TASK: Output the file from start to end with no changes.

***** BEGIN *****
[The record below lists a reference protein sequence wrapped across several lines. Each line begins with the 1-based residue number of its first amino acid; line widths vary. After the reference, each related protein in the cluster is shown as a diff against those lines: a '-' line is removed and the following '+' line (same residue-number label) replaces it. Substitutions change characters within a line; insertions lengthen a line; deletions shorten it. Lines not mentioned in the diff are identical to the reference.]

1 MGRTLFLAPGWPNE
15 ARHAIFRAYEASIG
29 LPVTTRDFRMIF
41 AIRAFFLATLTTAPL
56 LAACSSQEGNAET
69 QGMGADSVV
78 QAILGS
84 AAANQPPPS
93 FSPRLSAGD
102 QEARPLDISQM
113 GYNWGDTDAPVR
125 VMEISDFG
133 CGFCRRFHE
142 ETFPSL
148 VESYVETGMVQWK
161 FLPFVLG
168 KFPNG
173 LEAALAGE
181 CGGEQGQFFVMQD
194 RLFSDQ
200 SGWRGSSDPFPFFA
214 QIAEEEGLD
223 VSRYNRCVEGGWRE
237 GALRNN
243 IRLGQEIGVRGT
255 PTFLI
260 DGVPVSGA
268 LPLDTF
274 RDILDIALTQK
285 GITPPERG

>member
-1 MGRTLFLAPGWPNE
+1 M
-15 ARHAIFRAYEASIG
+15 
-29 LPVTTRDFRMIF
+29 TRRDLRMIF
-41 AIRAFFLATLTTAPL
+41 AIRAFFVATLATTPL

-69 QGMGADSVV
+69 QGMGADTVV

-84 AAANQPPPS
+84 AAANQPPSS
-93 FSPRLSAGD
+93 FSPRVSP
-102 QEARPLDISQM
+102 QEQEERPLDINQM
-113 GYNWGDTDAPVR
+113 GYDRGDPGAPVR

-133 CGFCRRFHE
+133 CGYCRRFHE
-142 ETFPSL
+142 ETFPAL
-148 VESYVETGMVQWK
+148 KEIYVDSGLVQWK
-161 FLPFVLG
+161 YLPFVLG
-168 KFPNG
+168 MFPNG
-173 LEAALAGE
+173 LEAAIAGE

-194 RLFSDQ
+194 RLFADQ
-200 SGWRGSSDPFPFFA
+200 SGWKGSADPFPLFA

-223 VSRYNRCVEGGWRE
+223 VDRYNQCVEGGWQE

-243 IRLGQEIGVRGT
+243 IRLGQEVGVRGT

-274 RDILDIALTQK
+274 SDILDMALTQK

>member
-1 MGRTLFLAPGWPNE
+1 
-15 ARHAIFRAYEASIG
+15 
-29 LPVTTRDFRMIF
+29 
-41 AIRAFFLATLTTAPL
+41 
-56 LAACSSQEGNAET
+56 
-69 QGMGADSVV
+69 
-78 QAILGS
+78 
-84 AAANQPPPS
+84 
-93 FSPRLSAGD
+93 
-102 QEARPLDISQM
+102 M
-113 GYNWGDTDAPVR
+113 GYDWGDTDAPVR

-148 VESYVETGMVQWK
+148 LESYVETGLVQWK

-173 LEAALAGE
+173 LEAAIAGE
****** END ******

[The record below lists a reference protein sequence wrapped across several lines. Each line begins with the 1-based residue number of its first amino acid; line widths vary. After the reference, each related protein in the cluster is shown as a diff against those lines: a '-' line is removed and the following '+' line (same residue-number label) replaces it. Substitutions change characters within a line; insertions lengthen a line; deletions shorten it. Lines not mentioned in the diff are identical to the reference.]

1 MGRTLFLAPGWPNE
15 ARHAIFRAYEASIG
29 LPVTTRDFRMIF
41 AIRAFFLATLTTAPL
56 LAACSSQEGNAET
69 QGMGADSVV
78 QAILGS
84 AAANQPPPS
93 FSPRLSAGD
102 QEARPLDISQM
113 GYNWGDTDAPVR
125 VMEISDFG
133 CGFCRRFHE
142 ETFPSL
148 VESYVETGMVQWK
161 FLPFVLG
168 KFPNG
173 LEAALAGE
181 CGGEQGQFFVMQD
194 RLFSDQ
200 SGWRGSSDPFPFFA
214 QIAEEEGLD
223 VSRYNRCVEGGWRE
237 GALRNN
243 IRLGQEIGVRGT
255 PTFLI
260 DGVPVSGA
268 LPLDTF
274 RDILDIALTQK
285 GITPPERG

>member
-1 MGRTLFLAPGWPNE
+1 M
-15 ARHAIFRAYEASIG
+15 
-29 LPVTTRDFRMIF
+29 TRRDLRMIF
-41 AIRAFFLATLTTAPL
+41 AIRAFFVATLATTPL

-69 QGMGADSVV
+69 QGMGADTVV

-84 AAANQPPPS
+84 AAANQPPSS
-93 FSPRLSAGD
+93 FSPRVSP
-102 QEARPLDISQM
+102 QEQEERPLDINQM
-113 GYNWGDTDAPVR
+113 GYDRGDPGAPVR

-133 CGFCRRFHE
+133 CGYCRRFHE
-142 ETFPSL
+142 ETFPAL
-148 VESYVETGMVQWK
+148 KEIYVDSGLVQWK
-161 FLPFVLG
+161 YLPFVLG
-168 KFPNG
+168 MFPNG
-173 LEAALAGE
+173 LEAAIAGE

-194 RLFSDQ
+194 RLFADQ
-200 SGWRGSSDPFPFFA
+200 SGWKGSADPFPLFA

-223 VSRYNRCVEGGWRE
+223 VDRYNQCVEGGWQE

-243 IRLGQEIGVRGT
+243 IRLGQEVGVRGT

-274 RDILDIALTQK
+274 SDILDMALTQK

>member
-1 MGRTLFLAPGWPNE
+1 
-15 ARHAIFRAYEASIG
+15 
-29 LPVTTRDFRMIF
+29 
-41 AIRAFFLATLTTAPL
+41 
-56 LAACSSQEGNAET
+56 
-69 QGMGADSVV
+69 
-78 QAILGS
+78 
-84 AAANQPPPS
+84 
-93 FSPRLSAGD
+93 
-102 QEARPLDISQM
+102 M
-113 GYNWGDTDAPVR
+113 GYDWGDTDAPVR

-148 VESYVETGMVQWK
+148 LESYVETGLVQWK

-173 LEAALAGE
+173 LEAAIAGE